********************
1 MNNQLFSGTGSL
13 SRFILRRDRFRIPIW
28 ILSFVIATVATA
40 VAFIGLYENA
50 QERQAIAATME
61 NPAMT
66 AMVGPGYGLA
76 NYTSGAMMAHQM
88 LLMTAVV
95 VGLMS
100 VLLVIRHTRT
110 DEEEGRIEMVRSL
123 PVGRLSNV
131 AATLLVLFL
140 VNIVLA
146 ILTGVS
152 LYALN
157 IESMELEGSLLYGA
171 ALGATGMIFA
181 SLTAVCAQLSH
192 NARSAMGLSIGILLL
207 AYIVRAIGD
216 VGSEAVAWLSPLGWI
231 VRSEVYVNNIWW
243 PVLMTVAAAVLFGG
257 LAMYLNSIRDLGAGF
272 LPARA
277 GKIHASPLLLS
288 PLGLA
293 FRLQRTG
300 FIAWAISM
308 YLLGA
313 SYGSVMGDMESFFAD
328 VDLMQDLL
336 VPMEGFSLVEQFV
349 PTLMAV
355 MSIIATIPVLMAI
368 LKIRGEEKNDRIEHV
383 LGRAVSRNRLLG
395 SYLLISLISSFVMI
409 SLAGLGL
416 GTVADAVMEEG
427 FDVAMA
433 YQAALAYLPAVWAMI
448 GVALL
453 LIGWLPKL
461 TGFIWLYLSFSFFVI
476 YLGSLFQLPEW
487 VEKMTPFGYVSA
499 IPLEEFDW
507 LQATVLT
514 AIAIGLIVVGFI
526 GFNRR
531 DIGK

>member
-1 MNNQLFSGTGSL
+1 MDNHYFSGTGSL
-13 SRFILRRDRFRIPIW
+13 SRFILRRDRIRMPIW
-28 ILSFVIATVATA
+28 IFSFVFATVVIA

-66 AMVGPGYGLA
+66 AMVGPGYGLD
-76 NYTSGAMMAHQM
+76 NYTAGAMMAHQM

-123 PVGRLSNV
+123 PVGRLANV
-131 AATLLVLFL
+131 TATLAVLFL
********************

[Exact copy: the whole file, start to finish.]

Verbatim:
1 MNNQLFSGTGSL
13 SRFILRRDRFRIPIW
28 ILSFVIATVATA
40 VAFIGLYENA
50 QERQAIAATME
61 NPAMT
66 AMVGPGYGLA
76 NYTSGAMMAHQM
88 LLMTAVV
95 VGLMS
100 VLLVIRHTRT
110 DEEEGRIEMVRSL
123 PVGRLSNV
131 AATLLVLFL
140 VNIVLA
146 ILTGVS
152 LYALN
157 IESMELEGSLLYGA
171 ALGATGMIFA
181 SLTAVCAQLSH
192 NARSAMGLSIGILLL
207 AYIVRAIGD
216 VGSEAVAWLSPLGWI
231 VRSEVYVNNIWW
243 PVLMTVAAAVLFGG
257 LAMYLNSIRDLGAGF
272 LPARA
277 GKIHASPLLLS
288 PLGLA
293 FRLQRTG
300 FIAWAISM
308 YLLGA
313 SYGSVMGDMESFFAD
328 VDLMQDLL
336 VPMEGFSLVEQFV
349 PTLMAV
355 MSIIATIPVLMAI
368 LKIRGEEKNDRIEHV
383 LGRAVSRNRLLG
395 SYLLISLISSFVMI
409 SLAGLGL
416 GTVADAVMEEG
427 FDVAMA
433 YQAALAYLPAVWAMI
448 GVALL
453 LIGWLPKL
461 TGFIWLYLSFSFFVI
476 YLGSLFQLPEW
487 VEKMTPFGYVSA
499 IPLEEFDW
507 LQATVLT
514 AIAIGLIVVGFI
526 GFNRR
531 DIGK

>member
-1 MNNQLFSGTGSL
+1 MDNHYFSGTGSL
-13 SRFILRRDRFRIPIW
+13 SRFILRRDRIRMPIW
-28 ILSFVIATVATA
+28 IFSFVFATVVIA

-66 AMVGPGYGLA
+66 AMVGPGYGLD
-76 NYTSGAMMAHQM
+76 NYTAGAMMAHQM

-123 PVGRLSNV
+123 PVGRLANV
-131 AATLLVLFL
+131 TATLAVLFL